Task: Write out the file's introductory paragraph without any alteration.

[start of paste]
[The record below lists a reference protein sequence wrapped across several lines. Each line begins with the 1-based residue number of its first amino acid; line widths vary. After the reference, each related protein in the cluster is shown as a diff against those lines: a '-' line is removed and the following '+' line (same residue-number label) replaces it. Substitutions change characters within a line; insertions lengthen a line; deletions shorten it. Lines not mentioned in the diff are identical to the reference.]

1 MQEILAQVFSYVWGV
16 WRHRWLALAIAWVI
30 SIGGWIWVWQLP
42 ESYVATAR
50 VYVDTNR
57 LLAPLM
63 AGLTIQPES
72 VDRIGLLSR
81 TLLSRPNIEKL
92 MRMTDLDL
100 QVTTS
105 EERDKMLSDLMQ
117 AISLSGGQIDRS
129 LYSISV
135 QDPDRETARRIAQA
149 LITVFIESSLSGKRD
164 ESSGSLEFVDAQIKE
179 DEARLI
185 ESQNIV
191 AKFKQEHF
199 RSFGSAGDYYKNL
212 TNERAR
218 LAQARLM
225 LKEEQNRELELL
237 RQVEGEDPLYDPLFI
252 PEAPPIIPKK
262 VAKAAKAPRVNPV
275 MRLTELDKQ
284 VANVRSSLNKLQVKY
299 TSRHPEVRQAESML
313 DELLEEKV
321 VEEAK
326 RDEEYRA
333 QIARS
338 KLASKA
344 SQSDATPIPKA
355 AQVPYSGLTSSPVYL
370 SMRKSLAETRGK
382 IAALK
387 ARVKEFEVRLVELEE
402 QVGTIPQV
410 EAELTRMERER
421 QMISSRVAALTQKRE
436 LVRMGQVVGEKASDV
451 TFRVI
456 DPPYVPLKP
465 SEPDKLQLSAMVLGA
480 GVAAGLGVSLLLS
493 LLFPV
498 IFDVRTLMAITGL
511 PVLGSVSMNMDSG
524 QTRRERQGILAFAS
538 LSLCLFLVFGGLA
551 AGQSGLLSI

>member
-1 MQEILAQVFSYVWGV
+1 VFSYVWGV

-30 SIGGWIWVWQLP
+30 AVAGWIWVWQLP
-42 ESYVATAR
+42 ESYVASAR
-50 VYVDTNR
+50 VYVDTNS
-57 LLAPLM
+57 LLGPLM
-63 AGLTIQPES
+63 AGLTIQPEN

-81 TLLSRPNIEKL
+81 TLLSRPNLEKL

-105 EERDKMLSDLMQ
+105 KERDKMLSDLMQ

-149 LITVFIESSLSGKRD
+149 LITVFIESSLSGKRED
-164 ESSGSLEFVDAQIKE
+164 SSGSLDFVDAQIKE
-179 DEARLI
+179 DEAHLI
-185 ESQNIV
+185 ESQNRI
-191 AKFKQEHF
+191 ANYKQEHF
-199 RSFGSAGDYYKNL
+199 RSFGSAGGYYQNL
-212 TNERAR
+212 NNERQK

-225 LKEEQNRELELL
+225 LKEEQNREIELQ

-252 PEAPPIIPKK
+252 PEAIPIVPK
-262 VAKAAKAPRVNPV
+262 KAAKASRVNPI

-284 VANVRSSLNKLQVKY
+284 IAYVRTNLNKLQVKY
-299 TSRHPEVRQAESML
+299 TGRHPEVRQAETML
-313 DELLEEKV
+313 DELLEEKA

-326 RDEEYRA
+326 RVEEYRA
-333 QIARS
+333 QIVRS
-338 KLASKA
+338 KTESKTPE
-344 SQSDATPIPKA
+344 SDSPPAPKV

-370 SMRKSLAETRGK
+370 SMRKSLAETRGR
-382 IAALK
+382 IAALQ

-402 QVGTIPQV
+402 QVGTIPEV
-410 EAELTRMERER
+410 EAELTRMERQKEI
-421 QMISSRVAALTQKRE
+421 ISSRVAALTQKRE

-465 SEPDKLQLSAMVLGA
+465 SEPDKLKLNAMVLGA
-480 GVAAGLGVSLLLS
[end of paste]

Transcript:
[The record below lists a reference protein sequence wrapped across several lines. Each line begins with the 1-based residue number of its first amino acid; line widths vary. After the reference, each related protein in the cluster is shown as a diff against those lines: a '-' line is removed and the following '+' line (same residue-number label) replaces it. Substitutions change characters within a line; insertions lengthen a line; deletions shorten it. Lines not mentioned in the diff are identical to the reference.]